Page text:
Queen’s pioneers the Canadian Collegiate Cycling Association as Gaels lead the peloton in inaugural virtual championship

Virtual cycling championships an all-around success

The Queen's cycling team competed over simulated races, ultimately winning the season last week.
Credit: 
Queen’s Cycling Club

In light of COVID-19, the Queen’s cycling team adopted a unique and innovative approach to provide an exciting season over the past year, which culminated this past weekend.

The Journal reached out to Ben Ernewein, the President of Queen’s Cycling Club, to gain more insight into the cycling season and the team’s founding of the Canadian Collegiate Cycling Association (CCCA). 

 “One of the biggest struggles with COVID has been losing a lot of the in-person team events, especially because the social aspect is such a big part of our sport,” he said.

The team traditionally competes in the Ontario U-Cup Mountain Bike Series during the fall, which takes place over four weekends all across Ontario. In the spring, they then compete in the ECCC road series in the US. 

These events were cancelled, and with no Canadian competitions there was an evident issue for the cycling team. Hence, the CCCA was founded to make progress in the Canadian cycling scene during a season that otherwise wouldn’t have happened.  

“The creation of the CCCA was inspired by the lack of national organization to connect and highlight collegiate teams from across Canada. One of the biggest issues right now is that students simply don’t know that cycling clubs and teams exist at Canadian schools,” he said.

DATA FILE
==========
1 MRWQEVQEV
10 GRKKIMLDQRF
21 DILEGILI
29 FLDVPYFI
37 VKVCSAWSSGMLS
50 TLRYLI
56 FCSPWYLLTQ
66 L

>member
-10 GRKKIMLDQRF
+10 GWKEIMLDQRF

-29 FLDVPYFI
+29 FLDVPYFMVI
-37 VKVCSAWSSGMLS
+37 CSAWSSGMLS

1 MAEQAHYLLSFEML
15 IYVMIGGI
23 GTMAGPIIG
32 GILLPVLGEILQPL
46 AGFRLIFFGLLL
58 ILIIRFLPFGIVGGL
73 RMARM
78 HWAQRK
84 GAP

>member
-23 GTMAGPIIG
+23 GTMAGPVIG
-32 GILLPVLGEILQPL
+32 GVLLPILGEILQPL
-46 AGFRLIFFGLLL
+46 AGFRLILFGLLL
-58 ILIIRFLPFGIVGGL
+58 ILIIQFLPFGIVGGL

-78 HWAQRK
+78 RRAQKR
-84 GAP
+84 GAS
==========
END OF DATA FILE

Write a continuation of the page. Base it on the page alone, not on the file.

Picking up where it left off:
“We want to provide students and administrations with resources to help build teams or clubs at their own schools.”

The association held a series of virtual events starting in a virtual setting of Montreal, followed by Vancouver and Toronto. The championship followed a virtual route in Kingston and was dubbed the Kingston Cup. Depending on the category, the race was either a 60 or 80 kilometre-long route around Kingston using cycling simulation software. 

Ernewein believes another such event is inevitable. 

“There’s already lots of interest from the other teams to host some version of it every year. I think it would fit well into our race schedule in January and February to help prepare for the ECCC road season when it resumes.”

“For the near future, we want to continue to showcase the Canadian collegiate scene and keep growing it as much as possible. Long term the possibilities are endless. Hopefully, the association will spur the creation of new teams and events right here in Canada.”

Queen’s finished the Kingston Cup comfortably ahead of the rest of the pack with 895 points on the circuit—superseding the University of Toronto with 766 points and the University of Ottawa with 549 points. Notably, Ryan Rudderham and Chloe DesRoche represented Queen’s, finishing in first place in their respective races. Gaels Mitchell Robinson and Kaitlyn Shizake also ended their races in podium positions.

 

All final editorial decisions are made by the Editor(s)-in-Chief and/or the Managing Editor. Authors should not be contacted, targeted, or harassed under any circumstances. If you have any grievances with this article, please direct your comments to journal_editors@ams.queensu.ca.

When commenting, be considerate and respectful of writers and fellow commenters. Try to stay on topic. Spam and comments that are hateful or discriminatory will be deleted. Our full commenting policy can be read here.